Aussies walking around saying “Cripes” or “Galah” or “ruddy” or even “she’ll be right” would be a little like an American walking around talking like they’re from a 1930s Chicago gangster movie, I’m guessing — a 1930s Chicago gangster movie written by South African teenagers in the 1980s! Anyone walking around south-east Melbourne where I live and saying things like “Crikey, you’re a ruddy galah, cobber” is seriously gonna get bashed for acting like a tool.

 

 

For reference (and in my humble opinion), most of the differences I can see between Aussie and American English these days are in intonation and a few vocabularly differences. Probably our senses of humour and irony too. A lot of us still call the “john” a “dunny”. We call erasers “rubbers” (which always seems to break Americans up over here — or horrify them when a schoolkid asks them for a “rubber”). Reckless drivers (or those who break the law in cars for fun) are called “hoons” (like loons but with an “h”). We seem to like finishing statements with an upward inflection, turning them into questions (and I did hear a linguistic term for this during the week, which I’ve promptly and helpfully forgotten!)

 

 

Once again, I respect my writerly friends for asking real life people for their advice. It made me more aware of my own need for feedback. When I write women, I need women to read the character and tell me where I’m stuffing it up. When I write Chinese characters (as I did with Kevin recently) perhaps I should be asking Chinese Americans or contacts in Singapore how the character’s coming off. None of us are immune to misrepresenting a person who is “different” to us…and this is just one reason why I love writing fantasty where I’ve invented the culture and nationality!

 

 

So please, writers who want a charming and quirky Aussie character in their next story: charming and quirky is fine, but pleeeeeeez get their language right!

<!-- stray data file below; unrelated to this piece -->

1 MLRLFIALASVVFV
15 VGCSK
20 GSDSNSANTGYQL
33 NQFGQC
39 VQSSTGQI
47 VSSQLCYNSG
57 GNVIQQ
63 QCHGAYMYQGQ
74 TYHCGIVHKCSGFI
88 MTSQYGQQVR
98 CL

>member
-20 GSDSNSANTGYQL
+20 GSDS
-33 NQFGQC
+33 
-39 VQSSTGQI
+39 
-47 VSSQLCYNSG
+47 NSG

….Oh, and about that question I started with? For me, the examples that come to mind are Ugly John on MASH, the Aussie bad guy on Tango and Cash, any Australian characters depicted by Bazz Lohman (or however you spell his name), our current Prime Minister Julia Gillard, and the entire constellation of characters in Muriel’s Wedding. And then there was the bloke who runs into the pub in a scene in the recent Tom Hanks series The Pacific, yelling “Hello Cobbers!” (SHUDDER).

 

3 Responses to “Writing Australian Characters…Correctly.”

  • Pete,

    I’m going to add “Digger Girl” to my website for a short period as a free story. Ties in well with your post and I want to get it out there for a larger group of people to read while I consider it for resubmission. The story should go up in the next 24 hours.

    Kevin

  • petealdin:

    Kevin, great idea to share it with us all. It’s still a story that I find very moving.

    I like the way Renate is a 3 dimension human being, rather than a cartoonised Australian. And her intonation and syntax is just enough for American (or Irish, Singaporean, Canadian…) ears to relate to (“Yep, that’s what those Aussies sound like alright”).

    Also love the underground cities in Australian’s future and the way mission dates are just days out: “424”.

    Great tale. It’ll find a home in an anthology someday soon.